The American Museum of Natural History has finally settled on a "conceptual" design for its planned expansion, and its president raved about the plans in both a statement and in a letter to museum members. Emphasizing that the $325 million Gilder Center expansion "will connect, for the first time, several of the Museum’s existing galleries," President Ellen Futter said, "Jeanne Gang's thrilling design facilitates a new kind of fluid, cross-disciplinary journey through the natural world while respecting the Museum's park setting."
The museum, situated on the Upper West Side at Central Park West and West 79th Street, is surrounded by 17-plus acres of Theodore Roosevelt Park. The AMNH has been planning an expansion to coincide with its 150th anniversary in 2019. It is one of the largest museums in the world, as well as a research and education facility, with scientists discovering that fossils in Texas are actually from a 300 million year old "supershark"—or explaining what are or aren't bed bugs to us.
According to its press release about the expansion, the museum explains,"At a time of urgent need for better public understanding of science and for greater access to science education, the Gilder Center will offer visitors, including the general public and school groups, new ways to learn about science and to share in the excitement of discovery. To ensure that the next generation has the skills and imagination for scientific innovation, the Gilder Center will provide interdisciplinary learning spaces that place STEM (science, technology, engineering, and math) and other educational experiences in the context of world-class scientific research and collections."
The NY Times' Robin Pobegrin opines that the design, by Jeanne Gang, "evokes Frank Gehry’s museum in Bilbao, Spain, in its undulating exterior and Turkey’s underground city of Cappadocia in its cavelike interior." The museum explains, "[Gang] saw an opportunity to reclaim the physical heart of the Museum and to complete connections between and among existing Museum galleries and new space, leading to a conceptual design that includes links to 10 Museum buildings through 30 connections."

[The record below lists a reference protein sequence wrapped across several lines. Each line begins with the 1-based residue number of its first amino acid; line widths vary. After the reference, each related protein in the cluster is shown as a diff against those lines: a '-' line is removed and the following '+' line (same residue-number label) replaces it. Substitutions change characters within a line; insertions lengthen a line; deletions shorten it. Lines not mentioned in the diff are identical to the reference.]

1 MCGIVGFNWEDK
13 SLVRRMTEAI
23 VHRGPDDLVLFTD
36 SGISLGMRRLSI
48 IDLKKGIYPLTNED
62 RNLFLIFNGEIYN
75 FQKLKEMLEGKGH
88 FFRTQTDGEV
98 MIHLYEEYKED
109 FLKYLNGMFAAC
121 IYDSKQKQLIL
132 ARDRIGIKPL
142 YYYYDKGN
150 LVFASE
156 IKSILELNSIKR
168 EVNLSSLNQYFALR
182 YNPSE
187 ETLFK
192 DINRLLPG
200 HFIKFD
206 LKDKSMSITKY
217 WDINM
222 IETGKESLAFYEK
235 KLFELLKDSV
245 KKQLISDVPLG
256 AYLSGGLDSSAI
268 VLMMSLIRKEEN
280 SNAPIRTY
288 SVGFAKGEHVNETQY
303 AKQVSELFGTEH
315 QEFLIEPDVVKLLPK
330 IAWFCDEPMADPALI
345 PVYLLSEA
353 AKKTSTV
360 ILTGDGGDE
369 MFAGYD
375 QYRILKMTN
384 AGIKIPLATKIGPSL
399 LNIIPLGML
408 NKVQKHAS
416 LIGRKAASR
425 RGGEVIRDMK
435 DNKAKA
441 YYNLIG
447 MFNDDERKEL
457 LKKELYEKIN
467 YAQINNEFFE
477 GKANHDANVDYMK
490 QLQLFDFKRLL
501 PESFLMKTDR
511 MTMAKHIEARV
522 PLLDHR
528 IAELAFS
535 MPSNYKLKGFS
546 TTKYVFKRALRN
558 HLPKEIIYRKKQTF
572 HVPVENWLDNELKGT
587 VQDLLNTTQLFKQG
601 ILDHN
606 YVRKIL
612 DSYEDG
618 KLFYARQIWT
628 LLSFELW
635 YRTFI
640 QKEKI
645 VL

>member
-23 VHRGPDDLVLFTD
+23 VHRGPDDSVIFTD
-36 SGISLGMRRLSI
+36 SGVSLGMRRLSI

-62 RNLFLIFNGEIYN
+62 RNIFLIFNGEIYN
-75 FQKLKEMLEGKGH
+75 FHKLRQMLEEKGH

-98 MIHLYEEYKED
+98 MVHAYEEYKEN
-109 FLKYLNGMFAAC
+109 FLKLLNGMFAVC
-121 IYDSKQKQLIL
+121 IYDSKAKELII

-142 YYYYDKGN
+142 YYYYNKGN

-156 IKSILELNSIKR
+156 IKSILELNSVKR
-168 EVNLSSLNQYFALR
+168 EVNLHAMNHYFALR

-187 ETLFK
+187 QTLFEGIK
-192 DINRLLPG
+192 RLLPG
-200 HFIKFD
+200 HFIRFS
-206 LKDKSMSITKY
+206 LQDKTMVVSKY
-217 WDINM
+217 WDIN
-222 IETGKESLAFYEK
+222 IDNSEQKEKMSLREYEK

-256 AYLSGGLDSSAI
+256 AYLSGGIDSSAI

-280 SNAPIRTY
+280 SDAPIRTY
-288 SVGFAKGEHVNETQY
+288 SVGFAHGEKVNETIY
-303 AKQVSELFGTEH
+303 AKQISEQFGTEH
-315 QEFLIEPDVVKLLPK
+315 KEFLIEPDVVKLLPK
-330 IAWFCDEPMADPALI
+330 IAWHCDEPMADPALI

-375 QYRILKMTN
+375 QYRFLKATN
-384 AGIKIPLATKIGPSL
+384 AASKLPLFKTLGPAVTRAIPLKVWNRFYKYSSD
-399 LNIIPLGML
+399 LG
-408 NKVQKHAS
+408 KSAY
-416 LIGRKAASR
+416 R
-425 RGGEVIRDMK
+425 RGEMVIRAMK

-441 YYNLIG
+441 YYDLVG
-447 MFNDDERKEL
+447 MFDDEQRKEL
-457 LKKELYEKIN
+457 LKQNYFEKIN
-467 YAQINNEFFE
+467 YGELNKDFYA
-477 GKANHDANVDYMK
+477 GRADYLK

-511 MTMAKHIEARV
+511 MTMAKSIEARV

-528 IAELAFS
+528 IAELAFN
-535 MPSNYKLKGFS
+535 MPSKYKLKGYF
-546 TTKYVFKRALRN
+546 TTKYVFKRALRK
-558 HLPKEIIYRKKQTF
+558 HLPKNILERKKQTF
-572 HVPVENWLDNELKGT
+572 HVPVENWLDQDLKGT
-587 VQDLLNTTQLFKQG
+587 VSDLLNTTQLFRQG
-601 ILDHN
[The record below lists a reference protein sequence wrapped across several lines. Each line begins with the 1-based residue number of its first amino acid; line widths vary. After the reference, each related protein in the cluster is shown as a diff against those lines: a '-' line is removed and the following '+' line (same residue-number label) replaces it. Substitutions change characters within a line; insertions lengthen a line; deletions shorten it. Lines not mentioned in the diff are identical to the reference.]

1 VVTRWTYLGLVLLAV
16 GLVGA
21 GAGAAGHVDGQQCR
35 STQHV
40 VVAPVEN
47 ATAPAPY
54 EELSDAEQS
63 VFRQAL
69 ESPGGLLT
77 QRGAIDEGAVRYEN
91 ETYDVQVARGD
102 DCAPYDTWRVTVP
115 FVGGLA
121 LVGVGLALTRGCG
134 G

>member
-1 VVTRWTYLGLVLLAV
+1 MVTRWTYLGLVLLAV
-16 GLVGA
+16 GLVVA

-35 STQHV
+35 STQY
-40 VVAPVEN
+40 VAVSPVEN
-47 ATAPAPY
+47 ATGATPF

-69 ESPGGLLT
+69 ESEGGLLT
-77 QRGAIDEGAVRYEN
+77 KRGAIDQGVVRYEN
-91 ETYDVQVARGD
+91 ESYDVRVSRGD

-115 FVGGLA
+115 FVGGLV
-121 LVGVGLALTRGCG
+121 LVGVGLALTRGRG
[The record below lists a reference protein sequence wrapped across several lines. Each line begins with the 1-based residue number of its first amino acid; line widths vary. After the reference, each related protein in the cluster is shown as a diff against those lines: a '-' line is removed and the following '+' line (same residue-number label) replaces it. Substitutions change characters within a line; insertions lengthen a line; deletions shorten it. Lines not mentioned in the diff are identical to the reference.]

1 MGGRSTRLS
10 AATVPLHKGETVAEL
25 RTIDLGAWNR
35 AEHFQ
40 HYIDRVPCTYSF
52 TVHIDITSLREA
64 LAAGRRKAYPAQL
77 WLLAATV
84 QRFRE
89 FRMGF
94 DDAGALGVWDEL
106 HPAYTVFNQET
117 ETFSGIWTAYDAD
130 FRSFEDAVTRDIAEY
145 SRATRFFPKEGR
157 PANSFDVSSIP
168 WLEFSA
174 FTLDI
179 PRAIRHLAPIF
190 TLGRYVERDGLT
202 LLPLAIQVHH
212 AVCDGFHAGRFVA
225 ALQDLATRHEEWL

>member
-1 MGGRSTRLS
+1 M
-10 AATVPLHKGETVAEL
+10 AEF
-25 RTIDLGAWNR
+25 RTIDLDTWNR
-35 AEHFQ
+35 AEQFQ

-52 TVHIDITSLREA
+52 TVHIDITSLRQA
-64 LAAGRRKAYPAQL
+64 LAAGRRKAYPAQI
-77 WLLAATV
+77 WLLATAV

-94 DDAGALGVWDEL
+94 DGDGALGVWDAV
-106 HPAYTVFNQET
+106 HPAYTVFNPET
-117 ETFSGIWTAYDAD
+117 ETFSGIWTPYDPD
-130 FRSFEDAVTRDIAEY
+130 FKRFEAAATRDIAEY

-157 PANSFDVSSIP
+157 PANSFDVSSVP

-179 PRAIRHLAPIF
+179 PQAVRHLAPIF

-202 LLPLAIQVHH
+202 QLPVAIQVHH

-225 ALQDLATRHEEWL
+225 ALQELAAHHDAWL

What the expansion will look like from West 79th Street, looking towards Columbus Avenue (Courtesy of Studio Gang Architects)
“We uncovered a way to vastly improve visitor circulation and Museum functionality, while tapping into the desire for exploration and discovery that are emblematic of science and also part of being human,” said Gang, in the museum's release. “Upon entering the space, natural daylight from above and sightlines to various activities inside invite movement through the Central Exhibition Hall on a journey towards deeper understanding. The architectural design grew out of the Museum’s mission."
Renderings show that besides the natural, cave-like interior walls and bridges (which will be load-bearing), the design will expand into Theddy Roosevelt Park at West 79th Street. The museum notes, "Approximately 80 percent of the 218,000-square-foot project will be located within the area currently occupied by the Museum, creating vital connections throughout the complex. Three existing buildings within the Museum complex will be removed to minimize the impact on land that is now open space in Theodore Roosevelt Park to about 11,600 square feet (approximately a quarter acre)."
A group, called Defenders of Teddy Roosevelt Park, has strongly opposed the AMNH's expansion in the green space. But Manhattan Borough President Gale Brewer told the Times, "They heard that we want as little of the park as possible to be the footprint," and seemed pleased that the new structure will be the same height as the surrounding museum.
However, the Teddy Roosevelt Park advocates are not happy, and released this statement:
The American Museum of Natural History has finally presented the design for its proposed massive expansion into Theodore Roosevelt Park at 79th Street. While the plan would take less parkland than originally indicated by the museum, the extensive loss of green space and mature trees - along with other important issues - is still cause for deep concern
We certainly will examine the AMNH plan carefully. However, we have opposed any loss of parkland and trees because the endangered site is such a precious community gathering place. We also are concerned about the added congestion in a crowded neighborhood, the impact on the environment and the precedent of taking parkland for museum purposes. Where will that end?
— Defenders of Teddy Roosevelt Park Inc.
For those who know the park well, the expansion will cut into the area where the New York Times Capsule, designed by Santiago Calatrava, sits.
The museum hopes to win approval from the Landmarks Commission for the design, which would allow it to begin construction in 2017 and complete it by 2020.